F R O N T
S T R E E T
S P Y
BY ASHLEY WAHL
Once upon a time, there was a pretty
lady poet named Emily Wismer who fell in love with a time machine. This particular time machine was a greasy tabletop Pilot press made before the First World War. The moment she saw it, her heart skipped a beat. The reason, our quirky heroine would soon discover, was that printer’s ink pumped through her veins. Imagine how Amelia Earhart felt when she saw her first plane and have some idea how Emily Wisner felt when she found her Pilot. It was love at first flight.
Not one mile from the sunbathing alligators of Greenfield Lake, Lady Pilot Letterpress prints the kind of greeting cards you might expect to receive from your trendiest friend — or possibly that cool aunt with the nose ring who never did have any children. Take the vintage image of a tandem bicycle, for example, paired with offbeat, modern-day expressions: 12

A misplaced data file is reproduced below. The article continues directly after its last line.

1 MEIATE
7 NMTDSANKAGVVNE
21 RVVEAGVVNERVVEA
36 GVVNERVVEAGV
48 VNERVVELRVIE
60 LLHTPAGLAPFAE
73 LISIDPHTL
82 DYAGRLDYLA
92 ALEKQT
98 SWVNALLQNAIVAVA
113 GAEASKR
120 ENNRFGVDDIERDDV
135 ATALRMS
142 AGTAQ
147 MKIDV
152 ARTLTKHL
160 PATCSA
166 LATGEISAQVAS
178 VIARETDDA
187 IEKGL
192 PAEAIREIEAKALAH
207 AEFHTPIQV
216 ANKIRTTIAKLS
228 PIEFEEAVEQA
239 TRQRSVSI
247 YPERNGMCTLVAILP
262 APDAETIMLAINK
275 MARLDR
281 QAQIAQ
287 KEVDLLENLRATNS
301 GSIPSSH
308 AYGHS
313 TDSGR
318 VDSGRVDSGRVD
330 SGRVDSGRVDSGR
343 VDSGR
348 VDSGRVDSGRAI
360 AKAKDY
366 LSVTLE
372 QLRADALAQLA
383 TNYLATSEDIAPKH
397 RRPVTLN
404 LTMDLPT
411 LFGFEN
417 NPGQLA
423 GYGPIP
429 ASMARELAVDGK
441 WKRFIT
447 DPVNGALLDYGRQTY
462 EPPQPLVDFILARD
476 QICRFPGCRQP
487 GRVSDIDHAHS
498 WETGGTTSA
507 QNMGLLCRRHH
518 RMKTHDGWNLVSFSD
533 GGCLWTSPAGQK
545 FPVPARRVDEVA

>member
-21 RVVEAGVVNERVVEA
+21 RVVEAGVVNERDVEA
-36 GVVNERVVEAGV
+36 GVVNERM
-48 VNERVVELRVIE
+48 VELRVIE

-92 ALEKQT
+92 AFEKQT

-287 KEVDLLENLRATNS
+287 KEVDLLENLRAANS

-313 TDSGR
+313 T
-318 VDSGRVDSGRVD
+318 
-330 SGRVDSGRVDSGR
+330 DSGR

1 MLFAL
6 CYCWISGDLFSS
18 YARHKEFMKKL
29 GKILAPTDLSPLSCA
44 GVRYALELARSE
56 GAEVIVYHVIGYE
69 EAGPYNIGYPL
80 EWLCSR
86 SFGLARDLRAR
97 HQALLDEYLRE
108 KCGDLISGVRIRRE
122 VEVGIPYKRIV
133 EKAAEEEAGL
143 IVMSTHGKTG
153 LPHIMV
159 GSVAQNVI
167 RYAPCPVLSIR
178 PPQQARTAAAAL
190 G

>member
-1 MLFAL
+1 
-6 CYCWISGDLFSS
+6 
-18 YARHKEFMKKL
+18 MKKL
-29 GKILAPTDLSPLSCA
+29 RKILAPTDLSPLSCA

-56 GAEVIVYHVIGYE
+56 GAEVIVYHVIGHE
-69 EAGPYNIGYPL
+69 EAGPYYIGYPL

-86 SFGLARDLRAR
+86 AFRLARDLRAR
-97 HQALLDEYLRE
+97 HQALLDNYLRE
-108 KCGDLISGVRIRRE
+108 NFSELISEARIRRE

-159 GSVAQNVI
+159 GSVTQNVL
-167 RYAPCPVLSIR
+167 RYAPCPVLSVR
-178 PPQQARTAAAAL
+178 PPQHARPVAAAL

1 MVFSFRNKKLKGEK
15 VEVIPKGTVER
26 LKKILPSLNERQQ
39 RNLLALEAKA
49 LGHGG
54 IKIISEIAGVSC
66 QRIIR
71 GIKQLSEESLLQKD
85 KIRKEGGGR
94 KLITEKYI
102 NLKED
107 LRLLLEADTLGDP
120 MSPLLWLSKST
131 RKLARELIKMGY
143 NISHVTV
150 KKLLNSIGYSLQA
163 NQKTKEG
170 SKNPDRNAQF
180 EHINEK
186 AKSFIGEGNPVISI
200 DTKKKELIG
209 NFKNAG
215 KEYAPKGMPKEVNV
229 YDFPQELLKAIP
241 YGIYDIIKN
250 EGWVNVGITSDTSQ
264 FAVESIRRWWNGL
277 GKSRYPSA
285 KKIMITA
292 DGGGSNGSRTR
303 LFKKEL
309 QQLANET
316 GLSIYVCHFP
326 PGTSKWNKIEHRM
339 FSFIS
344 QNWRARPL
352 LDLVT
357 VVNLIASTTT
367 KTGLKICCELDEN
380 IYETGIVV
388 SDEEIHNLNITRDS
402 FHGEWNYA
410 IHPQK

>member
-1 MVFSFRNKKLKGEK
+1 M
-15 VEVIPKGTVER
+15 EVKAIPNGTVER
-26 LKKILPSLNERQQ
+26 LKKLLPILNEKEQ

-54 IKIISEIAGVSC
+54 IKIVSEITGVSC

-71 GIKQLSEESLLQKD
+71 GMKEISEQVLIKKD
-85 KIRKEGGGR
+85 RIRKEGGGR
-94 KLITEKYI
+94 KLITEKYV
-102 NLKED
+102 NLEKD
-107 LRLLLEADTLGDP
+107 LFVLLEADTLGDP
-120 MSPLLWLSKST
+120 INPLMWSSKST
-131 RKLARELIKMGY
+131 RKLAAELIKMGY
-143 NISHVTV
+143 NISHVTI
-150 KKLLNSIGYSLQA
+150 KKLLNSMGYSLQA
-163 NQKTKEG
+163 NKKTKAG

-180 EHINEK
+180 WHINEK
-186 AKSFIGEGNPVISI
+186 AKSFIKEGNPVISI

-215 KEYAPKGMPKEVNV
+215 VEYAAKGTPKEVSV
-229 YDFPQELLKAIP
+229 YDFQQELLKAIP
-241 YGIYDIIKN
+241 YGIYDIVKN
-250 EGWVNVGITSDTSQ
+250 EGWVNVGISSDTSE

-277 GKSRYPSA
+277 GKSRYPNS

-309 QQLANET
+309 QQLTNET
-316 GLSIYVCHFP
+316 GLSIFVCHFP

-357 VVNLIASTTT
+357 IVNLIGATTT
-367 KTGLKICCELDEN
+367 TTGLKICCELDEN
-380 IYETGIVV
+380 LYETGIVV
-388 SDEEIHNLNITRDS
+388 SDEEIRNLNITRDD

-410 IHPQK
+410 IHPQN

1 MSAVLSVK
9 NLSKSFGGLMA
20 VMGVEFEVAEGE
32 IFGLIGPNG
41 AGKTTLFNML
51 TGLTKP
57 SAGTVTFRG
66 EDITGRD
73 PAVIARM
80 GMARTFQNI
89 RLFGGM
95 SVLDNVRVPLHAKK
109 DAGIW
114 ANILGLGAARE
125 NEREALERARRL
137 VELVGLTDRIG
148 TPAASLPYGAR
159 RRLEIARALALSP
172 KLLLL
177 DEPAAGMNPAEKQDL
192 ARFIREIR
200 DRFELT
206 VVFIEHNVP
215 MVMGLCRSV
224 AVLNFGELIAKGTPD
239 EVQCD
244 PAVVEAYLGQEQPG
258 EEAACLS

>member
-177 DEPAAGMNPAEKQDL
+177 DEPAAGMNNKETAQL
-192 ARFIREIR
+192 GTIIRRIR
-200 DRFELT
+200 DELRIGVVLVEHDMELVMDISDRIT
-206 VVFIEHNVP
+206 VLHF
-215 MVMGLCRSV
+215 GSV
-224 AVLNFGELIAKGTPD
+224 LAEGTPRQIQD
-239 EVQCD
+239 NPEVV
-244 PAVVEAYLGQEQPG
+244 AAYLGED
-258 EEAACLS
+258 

Salt • November 2013
“C’mon lady, move it!” says the Edwardian hipster pedaling behind the knockout in the high-collar blouse. Her stone-faced reply: “Tailgating bastard!” Or, three smiling hot dogs, dressed in buns and straw boater hats, dancing beneath the words “franks a lot!” Notes for tree-huggers (“My love for you is organic and cruelty-free”), public radio nerds (“Baby, let’s stay in bed and listen to some NPR”), and fans of black humor (“I just wanna punch you with gratitude”) — all created by a poet-turned-printer who finds content in the rhythmic clanking of her 1907 Chandler and Price letterpress. “I love these old machines,” says Emily, 41, breaking for a moment after thrusting down the cumbersome hand lever of an antique paper cutter. “They’re so pretty.” Plus, the wordsmith admits, the arduous labor makes her feel connected to literary history.
The Art & Soul of Wilmington
PHOTOGRAPH BY MARK STEELMAN
At Lady Press Letterpress, a vintage printing and a plucky poet revive the art of sending the perfect thoughts